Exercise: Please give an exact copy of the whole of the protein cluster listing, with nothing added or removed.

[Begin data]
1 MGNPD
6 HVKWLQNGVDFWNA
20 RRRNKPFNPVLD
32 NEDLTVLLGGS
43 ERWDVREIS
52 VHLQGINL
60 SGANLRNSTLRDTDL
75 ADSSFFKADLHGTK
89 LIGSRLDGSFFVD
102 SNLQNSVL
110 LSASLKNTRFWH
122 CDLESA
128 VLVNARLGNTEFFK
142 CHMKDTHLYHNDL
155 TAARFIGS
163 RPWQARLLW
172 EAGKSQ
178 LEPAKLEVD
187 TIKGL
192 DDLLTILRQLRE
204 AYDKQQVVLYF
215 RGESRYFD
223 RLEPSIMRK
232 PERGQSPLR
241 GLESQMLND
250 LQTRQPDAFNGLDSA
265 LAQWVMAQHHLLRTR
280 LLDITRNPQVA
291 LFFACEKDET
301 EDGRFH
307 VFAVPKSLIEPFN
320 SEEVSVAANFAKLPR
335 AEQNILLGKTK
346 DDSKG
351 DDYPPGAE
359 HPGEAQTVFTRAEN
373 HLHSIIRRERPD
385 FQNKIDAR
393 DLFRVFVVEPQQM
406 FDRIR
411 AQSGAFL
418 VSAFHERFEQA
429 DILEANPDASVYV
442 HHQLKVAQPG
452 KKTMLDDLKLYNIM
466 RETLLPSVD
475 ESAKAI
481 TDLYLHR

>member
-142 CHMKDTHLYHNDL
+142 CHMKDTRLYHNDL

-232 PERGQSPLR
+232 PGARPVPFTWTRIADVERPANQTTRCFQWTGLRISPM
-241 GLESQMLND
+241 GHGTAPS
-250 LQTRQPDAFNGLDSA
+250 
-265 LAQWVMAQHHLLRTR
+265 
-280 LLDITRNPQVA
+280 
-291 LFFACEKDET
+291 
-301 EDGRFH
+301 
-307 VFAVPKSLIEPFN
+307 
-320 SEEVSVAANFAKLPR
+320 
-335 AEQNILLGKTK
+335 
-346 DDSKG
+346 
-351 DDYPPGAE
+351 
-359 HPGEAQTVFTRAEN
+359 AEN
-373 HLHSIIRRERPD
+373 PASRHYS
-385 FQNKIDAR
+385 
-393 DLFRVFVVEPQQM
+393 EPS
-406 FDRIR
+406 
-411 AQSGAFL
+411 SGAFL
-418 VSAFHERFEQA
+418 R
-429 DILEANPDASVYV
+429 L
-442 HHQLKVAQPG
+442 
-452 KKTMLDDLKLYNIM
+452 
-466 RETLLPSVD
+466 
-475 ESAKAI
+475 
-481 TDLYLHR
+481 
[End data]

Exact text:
1 MGNPD
6 HVKWLQNGVDFWNA
20 RRRNKPFNPVLD
32 NEDLTVLLGGS
43 ERWDVREIS
52 VHLQGINL
60 SGANLRNSTLRDTDL
75 ADSSFFKADLHGTK
89 LIGSRLDGSFFVD
102 SNLQNSVL
110 LSASLKNTRFWH
122 CDLESA
128 VLVNARLGNTEFFK
142 CHMKDTHLYHNDL
155 TAARFIGS
163 RPWQARLLW
172 EAGKSQ
178 LEPAKLEVD
187 TIKGL
192 DDLLTILRQLRE
204 AYDKQQVVLYF
215 RGESRYFD
223 RLEPSIMRK
232 PERGQSPLR
241 GLESQMLND
250 LQTRQPDAFNGLDSA
265 LAQWVMAQHHLLRTR
280 LLDITRNPQVA
291 LFFACEKDET
301 EDGRFH
307 VFAVPKSLIEPFN
320 SEEVSVAANFAKLPR
335 AEQNILLGKTK
346 DDSKG
351 DDYPPGAE
359 HPGEAQTVFTRAEN
373 HLHSIIRRERPD
385 FQNKIDAR
393 DLFRVFVVEPQQM
406 FDRIR
411 AQSGAFL
418 VSAFHERFEQA
429 DILEANPDASVYV
442 HHQLKVAQPG
452 KKTMLDDLKLYNIM
466 RETLLPSVD
475 ESAKAI
481 TDLYLHR

>member
-142 CHMKDTHLYHNDL
+142 CHMKDTRLYHNDL

-232 PERGQSPLR
+232 PGARPVPFTWTRIADVERPANQTTRCFQWTGLRISPM
-241 GLESQMLND
+241 GHGTAPS
-250 LQTRQPDAFNGLDSA
+250 
-265 LAQWVMAQHHLLRTR
+265 
-280 LLDITRNPQVA
+280 
-291 LFFACEKDET
+291 
-301 EDGRFH
+301 
-307 VFAVPKSLIEPFN
+307 
-320 SEEVSVAANFAKLPR
+320 
-335 AEQNILLGKTK
+335 
-346 DDSKG
+346 
-351 DDYPPGAE
+351 
-359 HPGEAQTVFTRAEN
+359 AEN
-373 HLHSIIRRERPD
+373 PASRHYS
-385 FQNKIDAR
+385 
-393 DLFRVFVVEPQQM
+393 EPS
-406 FDRIR
+406 
-411 AQSGAFL
+411 SGAFL
-418 VSAFHERFEQA
+418 R
-429 DILEANPDASVYV
+429 L
-442 HHQLKVAQPG
+442 
-452 KKTMLDDLKLYNIM
+452 
-466 RETLLPSVD
+466 
-475 ESAKAI
+475 
-481 TDLYLHR
+481 